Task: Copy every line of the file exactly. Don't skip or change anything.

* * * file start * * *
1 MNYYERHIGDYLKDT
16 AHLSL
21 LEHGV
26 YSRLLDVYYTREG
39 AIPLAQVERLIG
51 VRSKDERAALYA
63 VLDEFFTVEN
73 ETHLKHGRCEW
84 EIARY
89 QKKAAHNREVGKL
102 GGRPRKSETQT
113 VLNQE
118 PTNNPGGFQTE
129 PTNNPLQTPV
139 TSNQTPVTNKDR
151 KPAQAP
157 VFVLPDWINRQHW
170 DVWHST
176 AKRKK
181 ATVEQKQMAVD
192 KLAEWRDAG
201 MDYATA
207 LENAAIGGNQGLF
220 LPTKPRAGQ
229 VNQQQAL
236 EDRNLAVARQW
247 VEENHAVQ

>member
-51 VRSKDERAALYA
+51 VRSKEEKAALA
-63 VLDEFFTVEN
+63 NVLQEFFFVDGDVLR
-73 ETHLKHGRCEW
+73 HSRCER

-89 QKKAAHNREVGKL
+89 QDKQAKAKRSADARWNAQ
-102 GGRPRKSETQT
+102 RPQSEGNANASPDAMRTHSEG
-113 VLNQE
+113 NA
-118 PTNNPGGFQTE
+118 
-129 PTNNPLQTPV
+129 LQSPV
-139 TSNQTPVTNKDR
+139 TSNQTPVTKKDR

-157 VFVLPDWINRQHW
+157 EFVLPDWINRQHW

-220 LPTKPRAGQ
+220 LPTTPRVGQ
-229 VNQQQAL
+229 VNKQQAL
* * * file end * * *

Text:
1 MNYYERHIGDYLKDT
16 AHLSL
21 LEHGV
26 YSRLLDVYYTREG
39 AIPLAQVERLIG
51 VRSKDERAALYA
63 VLDEFFTVEN
73 ETHLKHGRCEW
84 EIARY
89 QKKAAHNREVGKL
102 GGRPRKSETQT
113 VLNQE
118 PTNNPGGFQTE
129 PTNNPLQTPV
139 TSNQTPVTNKDR
151 KPAQAP
157 VFVLPDWINRQHW
170 DVWHST
176 AKRKK
181 ATVEQKQMAVD
192 KLAEWRDAG
201 MDYATA
207 LENAAIGGNQGLF
220 LPTKPRAGQ
229 VNQQQAL
236 EDRNLAVARQW
247 VEENHAVQ

>member
-51 VRSKDERAALYA
+51 VRSKEEKAALA
-63 VLDEFFTVEN
+63 NVLQEFFFVDGDVLR
-73 ETHLKHGRCEW
+73 HSRCER

-89 QKKAAHNREVGKL
+89 QDKQAKAKRSADARWNAQ
-102 GGRPRKSETQT
+102 RPQSEGNANASPDAMRTHSEG
-113 VLNQE
+113 NA
-118 PTNNPGGFQTE
+118 
-129 PTNNPLQTPV
+129 LQSPV
-139 TSNQTPVTNKDR
+139 TSNQTPVTKKDR

-157 VFVLPDWINRQHW
+157 EFVLPDWINRQHW

-220 LPTKPRAGQ
+220 LPTTPRVGQ
-229 VNQQQAL
+229 VNKQQAL